I did have one technology dream when I bought my first computer and printer. The computer was an Apple 2c. I went budget on the printer, a Brother IIRC, and I was having a devil of a time getting the thing to print. At that point, all I really knew about computers/computing was Fortran IV and some Basic coding. I didn’t know anything about hardware.

    Anyway, after an evening of bumbling around, trying and failing to get my printer to print, I went to bed. I woke up in the middle of the night from a dream in which I was struggling with the printer, and realized there were some tiny switches inside the printer and info in the 2C manual listing the settings for those switches. IIRC the switches were called DIP switches. I got out of bed immediately, went to my work area, pulled out the manual, found the switch info, and got the printer working. The manual didn’t actually explain that I needed to set those switches on the printer. There was a lot of technical information/specs in the manual that wasn’t really explained. It was the dream that put it all together for me. I was surprised by it because up until that time, I hadn’t been aware of having ever had a dream in which I solved a concrete waking-life problem.

  3. trumwill says:

    That all makes sense. As someone with a kid who does cute things for a split second, the ability to take pictures quickly is kind of important. So it make sense that technology-not-working dreams might manifest themselves in particularly that way.

  4. Dr X says:

    Yes, it makes more sense now. Remember that “kid” is the term for a baby goat. It’s as if your kid is growing up too fast, and despite your effort to hold on to every moment, to freeze the moments in time, she keeps growing up. And like the end of your dream, someday there will be no kids, as if it had all just been a dream.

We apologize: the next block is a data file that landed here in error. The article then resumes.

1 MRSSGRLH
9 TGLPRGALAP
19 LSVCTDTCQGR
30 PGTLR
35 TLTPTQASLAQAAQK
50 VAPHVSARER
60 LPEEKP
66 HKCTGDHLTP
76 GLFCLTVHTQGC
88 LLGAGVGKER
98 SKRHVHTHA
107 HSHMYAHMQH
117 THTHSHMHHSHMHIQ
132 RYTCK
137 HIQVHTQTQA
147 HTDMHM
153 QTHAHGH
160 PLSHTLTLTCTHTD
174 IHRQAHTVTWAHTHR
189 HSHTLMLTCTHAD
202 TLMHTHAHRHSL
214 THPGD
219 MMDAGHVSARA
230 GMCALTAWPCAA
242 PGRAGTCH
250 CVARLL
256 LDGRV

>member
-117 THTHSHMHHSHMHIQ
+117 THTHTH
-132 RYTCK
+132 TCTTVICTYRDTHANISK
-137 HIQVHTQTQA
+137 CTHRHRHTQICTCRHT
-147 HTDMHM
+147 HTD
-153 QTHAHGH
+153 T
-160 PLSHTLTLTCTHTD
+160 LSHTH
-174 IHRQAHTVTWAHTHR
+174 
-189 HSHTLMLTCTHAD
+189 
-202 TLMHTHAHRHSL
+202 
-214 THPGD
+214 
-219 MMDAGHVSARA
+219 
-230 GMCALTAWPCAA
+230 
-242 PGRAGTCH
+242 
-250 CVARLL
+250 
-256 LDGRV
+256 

I think I’ve commented here, or perhaps elsewhere, about why I collect historic photos and specifically take documentary photos. I just started doing it without thinking about it, but in retrospect I realized it was very much about reacting to a traumatic personal loss.

    The ubiquity of cameras and the almost compulsive use we make of them these days means that many of us will have more photos than we can ever look at.

    Recently, I was helping a friend with her photos, and I was begging her to do more deleting because she had over 100,000 photos, mostly of her kids and time spent with her kids. In the past, film cost, development cost and the relative inconvenience of processing limited how many photos we took. Now that the costs have been so minimized, taking photos can turn into a compulsion. The driven-ness suggests an element of sadness over loss and anxiety about expected loss. I’m not assuming that you’re someone who has a collection too large to view, but I’m highlighting the extreme to underscore the connection between taking photos and anxiety about loss.

  5. Foose says:

    Elevators. The elevator is breaking up, disintegrating around me and I am doomed to plummet to my death. It was really bad during college. It still tends to show up when my life is going out of control. Interestingly, I have absolutely no concerns about elevators in my waking life and am always happy to get on one.